Your most important job as a superintendent, principal, or a leader at a school is to attract, inspire, develop, and maintain great educators and their work. Point to a school that is really doing great work-- truly kicking butt and changing students’ lives-- and you will likely find at least one leader who is simply in awe of her educators.
Sure, she loves the students. But she bleeds for her teachers and staff.
She’s their biggest fan. She paints her face in her staff’s colors, even when it isn’t game day. She’s been collecting her players’ trading cards since day one. She keeps and treasures the statistics of her team’s forgotten efforts and unsung wins. And she’s there at mile 18, standing next to a table covered with cups of water that she set up with her own hands. She has proud tears streaming down her face and has a hoarse throat from yelling “YOU GOT THIS!” Her job is to be a super fan of her people and, by golly, they all know it.
You have to marry that faith in your teachers’ and administrators’ greatness with a desire to honestly see it and support it. And you gotta let ‘em know, over and over. THEY GOT THIS!
This is their race, coach. You aren’t running it for them. And you never can.
Haven’t Got Time To Read About A Dang Marathon? Just Read This:
Each person who reports to you at school is an amazing human-- just like each of the students are. Try to be in awe of your teachers. Pay attention to those little details that reveal how great your people are. Open yourself to how hard they are trying and you will become aware of talents and strengths you didn’t know they had. If they believe you really see greatness in them, they will run farther, faster, harder, and happier for you (and the school and the kids) than they ever thought they could.
- Pay warm attention to your teachers and administrators. Put your judgements aside whenever you can; your critiques often drown out your ability to notice the hard work your folks are doing.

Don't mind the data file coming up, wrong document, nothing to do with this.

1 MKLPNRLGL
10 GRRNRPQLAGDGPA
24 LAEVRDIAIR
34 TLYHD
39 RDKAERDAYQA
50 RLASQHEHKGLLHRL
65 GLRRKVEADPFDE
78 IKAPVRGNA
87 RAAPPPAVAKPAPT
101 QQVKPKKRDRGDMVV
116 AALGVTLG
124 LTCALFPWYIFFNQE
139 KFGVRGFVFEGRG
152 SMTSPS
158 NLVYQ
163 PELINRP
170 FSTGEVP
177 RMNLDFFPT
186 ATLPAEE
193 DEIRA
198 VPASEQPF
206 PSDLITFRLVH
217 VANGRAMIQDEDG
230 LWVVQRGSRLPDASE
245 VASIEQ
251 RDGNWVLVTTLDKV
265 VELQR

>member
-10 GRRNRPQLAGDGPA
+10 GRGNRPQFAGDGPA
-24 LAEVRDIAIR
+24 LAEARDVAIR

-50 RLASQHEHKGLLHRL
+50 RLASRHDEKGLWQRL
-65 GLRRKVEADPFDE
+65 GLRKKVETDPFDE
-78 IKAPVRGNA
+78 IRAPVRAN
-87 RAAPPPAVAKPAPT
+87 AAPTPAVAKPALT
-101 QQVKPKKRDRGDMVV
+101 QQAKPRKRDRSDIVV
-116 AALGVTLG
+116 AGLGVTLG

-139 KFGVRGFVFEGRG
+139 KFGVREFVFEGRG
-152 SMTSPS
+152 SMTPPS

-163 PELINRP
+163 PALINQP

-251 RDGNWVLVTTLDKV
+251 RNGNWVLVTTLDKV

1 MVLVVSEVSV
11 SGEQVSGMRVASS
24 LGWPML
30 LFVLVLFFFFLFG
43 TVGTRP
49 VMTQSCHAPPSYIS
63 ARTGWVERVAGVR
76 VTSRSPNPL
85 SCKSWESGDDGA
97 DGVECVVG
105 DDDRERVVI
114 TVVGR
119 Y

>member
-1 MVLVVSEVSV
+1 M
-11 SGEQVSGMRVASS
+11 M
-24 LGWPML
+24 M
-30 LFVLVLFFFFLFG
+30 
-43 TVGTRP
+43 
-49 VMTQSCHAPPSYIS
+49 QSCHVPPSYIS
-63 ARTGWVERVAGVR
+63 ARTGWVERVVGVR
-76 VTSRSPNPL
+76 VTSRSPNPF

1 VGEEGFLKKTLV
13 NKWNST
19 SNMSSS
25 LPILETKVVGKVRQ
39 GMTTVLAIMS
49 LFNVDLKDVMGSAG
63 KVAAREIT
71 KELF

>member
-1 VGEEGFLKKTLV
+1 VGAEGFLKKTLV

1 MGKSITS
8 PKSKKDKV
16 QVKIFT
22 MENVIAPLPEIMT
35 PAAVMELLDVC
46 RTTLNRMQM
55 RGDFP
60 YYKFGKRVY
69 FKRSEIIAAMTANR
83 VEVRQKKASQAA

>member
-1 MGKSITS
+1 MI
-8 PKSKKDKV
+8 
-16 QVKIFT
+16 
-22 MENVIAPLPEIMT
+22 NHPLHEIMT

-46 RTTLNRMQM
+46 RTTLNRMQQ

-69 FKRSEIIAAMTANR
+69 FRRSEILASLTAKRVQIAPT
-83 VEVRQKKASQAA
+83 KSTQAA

- Be relentless in trying to find the majesty of your people's struggles. Never quit on looking for their skills and talents-- and use that to help them see it in themselves. Help convince them of how strong they are and can be. It's your most important job.
- Figure out how you can help THEM achieve what they are doing. Channel your inner JFK: ask not what your teachers can do for you; ask what you can do for your teachers.
Some of your teachers and fellow administrators are slackers and jerks. It’s true. There are folks who don’t want to walk 10 feet for you or the kids, let alone run a marathon. It can be hard to root for lazy, manipulative people. But even those folks can change for a champion. Try hard to see what’s great underneath all of that resistance and those mind games. You have to believe there is a great runner in there. You might be surprised to find a real star who has been hidden for years. Your belief in their greatness is the greatest thing you can give them.
"Be a Marathon Fan" is an excerpt from Mike Kleba and Dr. Ryan O'Hara's upcoming book "Otherful: How to Change the World (and Your School) Through Others." Due out in early 2020, "Otherful" is an earnest and irreverent collection of short and shareable essays about leadership, collaboration, efficiency, and authenticity.